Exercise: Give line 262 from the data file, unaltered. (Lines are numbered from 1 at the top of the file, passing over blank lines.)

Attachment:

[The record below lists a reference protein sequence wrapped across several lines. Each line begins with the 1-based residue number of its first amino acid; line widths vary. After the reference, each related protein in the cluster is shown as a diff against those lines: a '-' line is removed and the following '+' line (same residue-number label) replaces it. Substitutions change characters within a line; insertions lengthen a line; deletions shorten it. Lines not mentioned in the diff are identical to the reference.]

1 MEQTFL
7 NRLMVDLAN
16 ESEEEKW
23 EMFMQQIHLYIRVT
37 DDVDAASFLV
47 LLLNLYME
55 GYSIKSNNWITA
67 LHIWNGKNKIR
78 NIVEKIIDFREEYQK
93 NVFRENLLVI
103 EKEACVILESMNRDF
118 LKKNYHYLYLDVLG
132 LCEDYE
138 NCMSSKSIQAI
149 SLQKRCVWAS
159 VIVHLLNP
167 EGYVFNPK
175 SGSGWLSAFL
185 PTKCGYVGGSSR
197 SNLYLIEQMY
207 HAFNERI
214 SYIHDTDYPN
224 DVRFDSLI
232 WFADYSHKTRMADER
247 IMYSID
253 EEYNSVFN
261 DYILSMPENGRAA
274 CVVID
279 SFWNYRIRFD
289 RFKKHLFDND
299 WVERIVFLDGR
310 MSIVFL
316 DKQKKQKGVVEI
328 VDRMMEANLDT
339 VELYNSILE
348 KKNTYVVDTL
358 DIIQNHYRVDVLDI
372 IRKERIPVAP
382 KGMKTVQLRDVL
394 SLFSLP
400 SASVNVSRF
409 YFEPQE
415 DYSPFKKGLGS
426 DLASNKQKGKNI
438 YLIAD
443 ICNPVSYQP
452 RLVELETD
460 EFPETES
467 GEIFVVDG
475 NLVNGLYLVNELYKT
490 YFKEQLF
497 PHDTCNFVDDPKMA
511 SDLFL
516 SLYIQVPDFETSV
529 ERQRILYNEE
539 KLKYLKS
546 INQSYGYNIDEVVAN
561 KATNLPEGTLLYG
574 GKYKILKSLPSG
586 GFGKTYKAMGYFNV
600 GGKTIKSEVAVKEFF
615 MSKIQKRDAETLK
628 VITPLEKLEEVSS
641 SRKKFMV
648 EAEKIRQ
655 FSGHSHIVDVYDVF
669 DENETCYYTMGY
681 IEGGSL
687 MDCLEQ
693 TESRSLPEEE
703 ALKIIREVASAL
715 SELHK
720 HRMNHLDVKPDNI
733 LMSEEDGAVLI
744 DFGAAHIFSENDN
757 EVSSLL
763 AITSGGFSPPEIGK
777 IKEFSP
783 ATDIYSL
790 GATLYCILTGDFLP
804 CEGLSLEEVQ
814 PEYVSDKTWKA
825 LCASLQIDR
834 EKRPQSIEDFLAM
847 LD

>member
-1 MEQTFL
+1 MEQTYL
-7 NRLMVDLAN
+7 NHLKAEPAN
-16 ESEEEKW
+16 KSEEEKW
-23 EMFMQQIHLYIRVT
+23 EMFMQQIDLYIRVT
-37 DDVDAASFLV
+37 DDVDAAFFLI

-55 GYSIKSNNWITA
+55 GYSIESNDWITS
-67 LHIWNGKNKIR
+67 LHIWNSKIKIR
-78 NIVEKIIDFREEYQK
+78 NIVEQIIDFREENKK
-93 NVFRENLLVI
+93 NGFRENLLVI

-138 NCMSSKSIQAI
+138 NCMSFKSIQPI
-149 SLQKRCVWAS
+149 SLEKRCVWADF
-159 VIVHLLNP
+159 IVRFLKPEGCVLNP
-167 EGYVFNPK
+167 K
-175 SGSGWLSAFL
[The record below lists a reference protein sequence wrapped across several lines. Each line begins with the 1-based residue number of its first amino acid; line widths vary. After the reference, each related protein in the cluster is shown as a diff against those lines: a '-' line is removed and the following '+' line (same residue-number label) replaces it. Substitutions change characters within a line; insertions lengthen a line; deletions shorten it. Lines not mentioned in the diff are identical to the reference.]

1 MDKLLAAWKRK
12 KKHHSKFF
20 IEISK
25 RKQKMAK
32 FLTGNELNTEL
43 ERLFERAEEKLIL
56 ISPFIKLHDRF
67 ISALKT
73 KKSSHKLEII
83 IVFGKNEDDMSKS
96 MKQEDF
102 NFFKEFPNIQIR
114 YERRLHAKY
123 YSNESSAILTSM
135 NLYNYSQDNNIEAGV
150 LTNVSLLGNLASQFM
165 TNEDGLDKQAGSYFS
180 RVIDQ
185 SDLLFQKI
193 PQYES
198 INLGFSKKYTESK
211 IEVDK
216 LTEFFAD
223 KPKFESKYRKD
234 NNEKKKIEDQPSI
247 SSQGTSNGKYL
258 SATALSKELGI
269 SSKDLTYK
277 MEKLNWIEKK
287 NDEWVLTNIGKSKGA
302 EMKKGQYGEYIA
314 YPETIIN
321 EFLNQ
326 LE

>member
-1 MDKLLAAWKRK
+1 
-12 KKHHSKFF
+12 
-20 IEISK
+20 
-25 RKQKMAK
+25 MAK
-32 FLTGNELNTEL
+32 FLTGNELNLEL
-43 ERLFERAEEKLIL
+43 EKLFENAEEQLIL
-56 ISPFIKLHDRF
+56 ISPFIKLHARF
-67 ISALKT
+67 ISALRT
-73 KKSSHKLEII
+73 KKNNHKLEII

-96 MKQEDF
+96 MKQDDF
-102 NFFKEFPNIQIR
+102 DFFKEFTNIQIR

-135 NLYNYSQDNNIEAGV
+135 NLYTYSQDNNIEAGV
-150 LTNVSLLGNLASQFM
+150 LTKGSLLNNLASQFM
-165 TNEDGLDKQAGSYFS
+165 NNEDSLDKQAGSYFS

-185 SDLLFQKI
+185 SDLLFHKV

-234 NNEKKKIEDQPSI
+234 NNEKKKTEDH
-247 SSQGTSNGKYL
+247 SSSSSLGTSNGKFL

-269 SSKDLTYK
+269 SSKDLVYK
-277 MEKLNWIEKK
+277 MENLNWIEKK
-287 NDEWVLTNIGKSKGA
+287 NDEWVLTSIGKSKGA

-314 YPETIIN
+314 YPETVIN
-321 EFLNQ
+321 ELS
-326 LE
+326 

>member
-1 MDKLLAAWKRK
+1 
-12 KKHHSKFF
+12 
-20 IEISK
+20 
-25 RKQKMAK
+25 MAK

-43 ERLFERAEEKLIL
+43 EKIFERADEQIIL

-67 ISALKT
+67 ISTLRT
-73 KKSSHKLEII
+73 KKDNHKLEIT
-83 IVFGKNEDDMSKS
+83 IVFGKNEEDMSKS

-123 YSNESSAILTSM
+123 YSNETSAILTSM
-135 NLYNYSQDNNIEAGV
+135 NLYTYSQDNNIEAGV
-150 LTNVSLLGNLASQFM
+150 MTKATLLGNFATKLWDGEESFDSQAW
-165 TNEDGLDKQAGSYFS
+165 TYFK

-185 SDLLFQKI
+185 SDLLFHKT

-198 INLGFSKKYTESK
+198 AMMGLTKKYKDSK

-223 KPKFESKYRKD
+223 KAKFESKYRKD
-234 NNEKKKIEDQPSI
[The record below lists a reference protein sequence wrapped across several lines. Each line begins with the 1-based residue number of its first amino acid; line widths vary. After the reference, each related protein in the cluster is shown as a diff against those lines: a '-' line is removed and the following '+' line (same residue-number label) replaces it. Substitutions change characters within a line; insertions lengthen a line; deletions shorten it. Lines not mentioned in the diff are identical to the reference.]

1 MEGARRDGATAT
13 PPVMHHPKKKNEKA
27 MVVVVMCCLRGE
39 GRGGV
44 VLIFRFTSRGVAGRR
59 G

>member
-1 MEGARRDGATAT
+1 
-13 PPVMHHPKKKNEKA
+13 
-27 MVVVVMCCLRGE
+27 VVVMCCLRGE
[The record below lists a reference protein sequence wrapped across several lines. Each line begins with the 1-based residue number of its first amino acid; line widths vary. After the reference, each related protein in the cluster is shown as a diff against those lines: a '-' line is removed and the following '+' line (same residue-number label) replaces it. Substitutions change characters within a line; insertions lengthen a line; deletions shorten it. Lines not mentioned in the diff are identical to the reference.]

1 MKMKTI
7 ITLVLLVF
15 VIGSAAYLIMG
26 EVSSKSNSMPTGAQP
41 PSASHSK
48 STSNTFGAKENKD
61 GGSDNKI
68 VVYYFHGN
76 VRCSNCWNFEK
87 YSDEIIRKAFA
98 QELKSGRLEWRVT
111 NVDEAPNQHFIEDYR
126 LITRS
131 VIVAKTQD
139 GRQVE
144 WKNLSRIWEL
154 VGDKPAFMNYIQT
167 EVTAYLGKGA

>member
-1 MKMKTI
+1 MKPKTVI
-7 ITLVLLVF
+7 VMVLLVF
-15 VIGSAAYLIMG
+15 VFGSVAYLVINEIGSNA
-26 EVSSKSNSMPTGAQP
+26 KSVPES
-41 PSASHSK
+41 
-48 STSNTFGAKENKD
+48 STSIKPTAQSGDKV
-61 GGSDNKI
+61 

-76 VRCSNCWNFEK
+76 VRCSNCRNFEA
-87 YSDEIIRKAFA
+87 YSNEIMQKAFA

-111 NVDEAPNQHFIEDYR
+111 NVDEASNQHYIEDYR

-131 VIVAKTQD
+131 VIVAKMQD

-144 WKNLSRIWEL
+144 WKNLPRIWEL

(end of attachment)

>member